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DESTINATION DIVORCE, ENDING YOUR MARRIAGE IN THE LAP OF LUXURY

DESTINATION DIVORCE, ENDING YOUR MARRIAGE IN THE LAP OF LUXURY

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Divorce can be a stressful, emotionally charged, and overall exhausting process. But what if you and your soon to be ex could hash out the details of the end of your marriage while sitting on a white sandy beach, sipping your favorite drink? What sounds too good to be true is actually one of the newest developments in the practice of divorce law.

Before the widespread adoption of no-fault divorce laws in the states, many people would frequently leave America for a quick cut-and-dry divorce in countries such as Mexico and the Dominican Republic where the divorce requirements were less stringent. However, today many states in the U.S., including North Carolina, no longer require fault as a basis for divorce. So why would anyone travel to a foreign country just to get divorced when the process could be completed at home?

Two of the most prominent destination divorce companies, Destination Divorces of Indiana, LLC and Divorce Hotel out of the Netherlands, market their “vacation” mediation-based divorce solutions as a simple, cost effective, and less stressful way to reach a separation agreement that each party is comfortable with over the course of a luxurious three day weekend. So how does it work? The potential clients are first screened to determine the details of their case and the parties’ probability that they will resolve their conflicts through mediation with a licensed attorney and certified mediator. Generally, the parties stay in separate suites and can have as little or as much contact with their spouse as they would like while they finalize their agreement. Destinations offered by both companies range from Miami and the Caribbean to London and Amsterdam.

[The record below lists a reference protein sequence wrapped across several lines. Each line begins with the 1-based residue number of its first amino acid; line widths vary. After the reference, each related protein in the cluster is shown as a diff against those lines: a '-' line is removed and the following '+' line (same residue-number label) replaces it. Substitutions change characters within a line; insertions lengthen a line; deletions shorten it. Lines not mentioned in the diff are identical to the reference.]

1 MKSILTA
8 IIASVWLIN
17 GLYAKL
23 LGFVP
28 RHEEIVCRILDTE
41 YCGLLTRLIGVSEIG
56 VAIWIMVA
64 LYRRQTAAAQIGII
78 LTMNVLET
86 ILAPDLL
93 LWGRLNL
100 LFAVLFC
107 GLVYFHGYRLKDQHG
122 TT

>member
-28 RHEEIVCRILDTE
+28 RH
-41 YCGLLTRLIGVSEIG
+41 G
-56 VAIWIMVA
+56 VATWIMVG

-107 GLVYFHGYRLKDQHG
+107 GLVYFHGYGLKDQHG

By now you might be thinking, “Wow, sounds great! Sign me up!” But before you start googling where you would like to spend a relaxing three day weekend getting divorced, you should know that a destination divorce might not be recognized by your state. Different states have different requirements for a divorce decree to be entered. For example, in North Carolina one of the parties must have lived in the state for at least six months prior to filing, and the parties must have lived separate and apart for at least one year with at least one party having the intent that the separation be permanent. Furthermore, although the Full Faith and Credit Clause of the Constitution requires states to recognize the divorce decrees of sister states, this rule is not absolute, and states can choose not to recognize sister state divorces that lacked proper jurisdiction at the time of entry. In addition, under the law, North Carolina is not required to recognize any foreign divorce orders. Thus, while your destination divorce mediation can take place in the tropics or on a mountaintop across the country, you likely should actually file for divorce in your home state to ensure that you do not run into jurisdictional issues that could affect the legitimacy of your divorce.

Although destination divorces might work well for some couples, not all cases can easily be decided over a three day weekend, especially if the case involves child custody or division of complex business operations and assets. It is also important to consult with an attorney prior to filing for divorce to ensure that the case is brought within the proper jurisdiction.

If you are contemplating divorce or have already separated from your spouse, call Rech Law today at (704) 659-0007 to schedule a consultation. We will advise you of the best course of action for your case and ensure that your rights are protected throughout the divorce process.

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